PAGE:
Syria's Idlib is becoming a bog of deadly violence where Turkish and regime armies are being drawn into direct confrontations.
Rising military fatalities in Idlib, the last rebel stronghold in Syria’s civil war, could force the Turkish government to review its strategy there. Though Turkish President Recep Tayyip Erdogan won't want to take a step back in foreign policy so soon after his ruling party received a major blow in domestic politics, that may be a bitter pill he has to swallow.
Moscow and Ankara have worked together on peace talks regarding the Syrian civil war, but Russia backs Syrian President Bashar al-Assad and Turkey has supported the Free Syrian Army. Those peace talks stipulated that Turkey would establish a dozen observation posts in Idlib province, which borders Hama province. But those posts have become targets several times in recent weeks, leaving one Turkish soldier dead and three wounded. Turkey has retaliated, striking regime positions.
The Syrian regime claims the opposition uses the Turkish observation posts as shields from which they fire on Syrian army positions. But the regime says it isn't looking to continue the battles with Turkey.
“We hope our military and the Turkish military don't fight. We are fighting terrorists, especially in Idlib," Syrian Foreign Minister Walid Moallem said June 18. "The real question is, what does Turkey want to achieve in Syria?”
The Syrian regime wants Turkish troops to pull back. But the situation in the field is liable to get out of control. Russia’s role as a “guaranteeing power” to prevent clashes between Syria and Turkey is becoming more important. Although Russia continues its backing of Turkey — at least in part because of the sensitive S-400 arms deal between the two countries — it still doesn’t fully use its influence to rein in the Syrian regime.
So why are Syria and Turkey fighting, and why is the situation escalating? After clashes on April 29, the Syrian army imposed control over 20 locations including the Madik fortress in rural Hama, but Turkish-backed groups retook three areas: Tell Meleh, Jubbeyn and Zahra. In response, the Syrian army launched five offensives in June, trying to restore its control over those three locations. It failed.
According to opposition groups, the Syrian army has sustained about 700 fatalities during the past two months. The number is impossible to verify, however, as the Syrian government doesn't announce its losses.
The opposition groups supported by Turkey recently shifted their strategy from defense to offense to spread the battles to government-dominated areas. That appears to be the regime's main motive for increasing harassment fire against the Turkish positions. Now Syria is blaming Turkey for setbacks it suffers on the ground.
But there are several reasons for the setbacks. First is the inadequacy of the Syria Arab Army. Though Tehran wants Assad to remain in power, Iran has refused to assist regime forces during these operations in order to maintain its relatively good relations with Turkey when both parties are at odds with the United States. Opposition sources claim Russia was disappointed by the Syrian army's loss of locations it had captured. These sources say Russia blamed Syria's elite Tiger Forces, commanded by Suhail Hassan, and demanded that the Fourth Company, led by Maher Assad (the president's brother), join the fighting. Sources refer to visit of Maher Assad, accompanied by Syrian Air Force Intelligence Directorate chief Jamil Hassan, to Syrian Arab Army units in Gab plains. Nevertheless, it is essential to note these are speculations.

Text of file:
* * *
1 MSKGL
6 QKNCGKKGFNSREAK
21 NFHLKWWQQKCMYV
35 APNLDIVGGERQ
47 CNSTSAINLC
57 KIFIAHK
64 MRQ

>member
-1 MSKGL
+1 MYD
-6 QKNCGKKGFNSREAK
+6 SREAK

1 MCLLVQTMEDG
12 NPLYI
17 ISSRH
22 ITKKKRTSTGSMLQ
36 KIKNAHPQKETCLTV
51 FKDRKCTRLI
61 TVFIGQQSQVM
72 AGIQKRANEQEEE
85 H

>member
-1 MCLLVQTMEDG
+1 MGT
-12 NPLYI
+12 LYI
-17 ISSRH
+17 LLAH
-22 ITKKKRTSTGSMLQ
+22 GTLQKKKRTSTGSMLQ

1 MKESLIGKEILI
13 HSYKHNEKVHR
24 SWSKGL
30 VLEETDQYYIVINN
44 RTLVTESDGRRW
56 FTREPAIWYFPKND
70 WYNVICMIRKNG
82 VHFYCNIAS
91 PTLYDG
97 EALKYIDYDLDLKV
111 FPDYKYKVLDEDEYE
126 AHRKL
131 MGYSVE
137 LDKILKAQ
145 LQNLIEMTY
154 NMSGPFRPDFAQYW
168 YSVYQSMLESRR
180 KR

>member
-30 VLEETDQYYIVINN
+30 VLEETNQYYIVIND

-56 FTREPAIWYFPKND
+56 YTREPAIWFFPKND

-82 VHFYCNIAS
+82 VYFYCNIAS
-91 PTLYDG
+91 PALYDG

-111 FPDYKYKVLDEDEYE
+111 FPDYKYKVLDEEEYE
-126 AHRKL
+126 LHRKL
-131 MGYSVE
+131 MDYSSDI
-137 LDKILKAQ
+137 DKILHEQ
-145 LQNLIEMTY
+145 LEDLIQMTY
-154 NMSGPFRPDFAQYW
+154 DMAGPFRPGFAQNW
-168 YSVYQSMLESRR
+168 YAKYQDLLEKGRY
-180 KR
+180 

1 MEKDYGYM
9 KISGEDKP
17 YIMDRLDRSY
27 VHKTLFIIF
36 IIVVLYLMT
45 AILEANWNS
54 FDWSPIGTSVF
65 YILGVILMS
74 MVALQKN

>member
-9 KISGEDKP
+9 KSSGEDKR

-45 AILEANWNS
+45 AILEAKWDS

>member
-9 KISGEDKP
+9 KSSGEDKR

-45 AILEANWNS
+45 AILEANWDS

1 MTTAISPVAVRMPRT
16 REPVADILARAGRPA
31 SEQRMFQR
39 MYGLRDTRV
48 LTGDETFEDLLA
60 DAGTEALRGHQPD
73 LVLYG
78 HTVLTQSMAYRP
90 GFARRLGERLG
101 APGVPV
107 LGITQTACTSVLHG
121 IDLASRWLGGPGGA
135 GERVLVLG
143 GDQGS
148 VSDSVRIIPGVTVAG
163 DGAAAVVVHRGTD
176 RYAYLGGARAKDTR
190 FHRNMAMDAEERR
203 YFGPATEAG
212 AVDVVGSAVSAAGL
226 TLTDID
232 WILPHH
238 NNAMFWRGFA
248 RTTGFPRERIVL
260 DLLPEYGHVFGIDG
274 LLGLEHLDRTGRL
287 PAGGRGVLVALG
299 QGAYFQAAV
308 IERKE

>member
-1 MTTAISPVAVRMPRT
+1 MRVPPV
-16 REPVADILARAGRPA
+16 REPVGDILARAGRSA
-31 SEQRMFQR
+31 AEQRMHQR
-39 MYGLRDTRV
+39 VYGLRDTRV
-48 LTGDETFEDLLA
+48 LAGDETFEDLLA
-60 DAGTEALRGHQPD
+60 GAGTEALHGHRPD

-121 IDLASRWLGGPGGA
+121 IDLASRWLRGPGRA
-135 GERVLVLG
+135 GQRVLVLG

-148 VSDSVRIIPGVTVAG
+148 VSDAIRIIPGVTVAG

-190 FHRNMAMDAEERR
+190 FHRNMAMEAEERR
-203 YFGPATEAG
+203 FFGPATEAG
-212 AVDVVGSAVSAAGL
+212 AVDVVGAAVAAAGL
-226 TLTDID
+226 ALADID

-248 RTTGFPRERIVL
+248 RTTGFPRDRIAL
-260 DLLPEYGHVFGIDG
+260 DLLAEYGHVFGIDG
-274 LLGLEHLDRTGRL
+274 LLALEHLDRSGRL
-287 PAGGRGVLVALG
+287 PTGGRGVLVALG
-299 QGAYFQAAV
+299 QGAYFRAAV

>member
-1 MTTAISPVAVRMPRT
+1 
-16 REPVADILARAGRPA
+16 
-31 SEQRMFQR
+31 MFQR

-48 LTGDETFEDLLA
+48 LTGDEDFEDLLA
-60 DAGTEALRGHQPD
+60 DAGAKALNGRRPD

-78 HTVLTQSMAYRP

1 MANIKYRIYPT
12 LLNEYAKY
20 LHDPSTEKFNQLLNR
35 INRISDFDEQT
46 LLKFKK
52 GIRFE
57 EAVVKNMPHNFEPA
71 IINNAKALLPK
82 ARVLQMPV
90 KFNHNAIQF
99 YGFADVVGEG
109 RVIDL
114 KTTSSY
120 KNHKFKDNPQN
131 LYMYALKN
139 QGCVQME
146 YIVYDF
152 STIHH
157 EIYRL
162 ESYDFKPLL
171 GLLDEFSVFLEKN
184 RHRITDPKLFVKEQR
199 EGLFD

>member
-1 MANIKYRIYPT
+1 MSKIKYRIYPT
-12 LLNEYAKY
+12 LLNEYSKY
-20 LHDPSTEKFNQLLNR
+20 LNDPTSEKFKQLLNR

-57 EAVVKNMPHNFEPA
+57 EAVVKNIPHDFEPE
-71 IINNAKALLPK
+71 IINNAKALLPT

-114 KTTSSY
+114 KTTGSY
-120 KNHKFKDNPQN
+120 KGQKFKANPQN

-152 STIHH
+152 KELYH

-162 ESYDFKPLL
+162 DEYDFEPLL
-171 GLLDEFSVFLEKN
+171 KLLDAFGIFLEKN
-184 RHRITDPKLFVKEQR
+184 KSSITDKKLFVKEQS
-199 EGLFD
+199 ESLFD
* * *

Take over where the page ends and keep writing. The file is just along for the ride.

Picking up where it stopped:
Finally, Turkey has conducted critical interventions in favor of the opposition. Armed groups deployed when Turkey first entered Syria in 2016 were moved south of Idlib and north of Hama, where clashes had escalated. These groups cooperated with Hayat Tahrir al-Sham and other jihadist organizations. Turkey supplied weapons and armored vehicles to groups fighting under the opposition's Syrian National Army and National Liberation Front groups.
It's clear that unless Turkey stops supporting opposition groups, its conflict with the regime will continue. But Turkey can't call it quits given its current policy of keeping the Kurds in the north from entrenching themselves and of trying to ensure opposition groups have a place in Syria’s future.
One element helping Turkey, however, is US concern over Turkey's military presence in Syria — though the US attention may annoy Russian President Vladimir Putin. At a recent meeting in Osaka, Japan, US President Donald Trump unexpectedly brought up the issue of Idlib in response to a question about Turkey’s controversial purchase of the Russian-made S-400 missile defense system.
“Erdogan has a big army. They are fighters. Big fighters. We worked together at Idlib because he too doesn’t want to see millions of people killed," Trump said, adding, "I told Putin to go easy in Idlib."
Also, Trump’s special envoy to Syria, James Jeffrey, said a possible victory by the Syrian army at Idlib could be very dangerous for the areas where US and Turkish soldiers are deployed.
In other words, if Idlib falls to the regime, areas controlled by Turkish and American forces will be next. Therefore, Russian and Syrian forces must be stopped at Idlib.
Turkey avoids making Idlib casualties a major issue to avoid public backlash. The Turkish public, which is very concerned about martyrs, can force the government to review its position in Idlib as the situation changes. Also, don’t forget that after the June 23 election rout in Istanbul, Erdogan will not want to show weakness by backtracking in Idlib.
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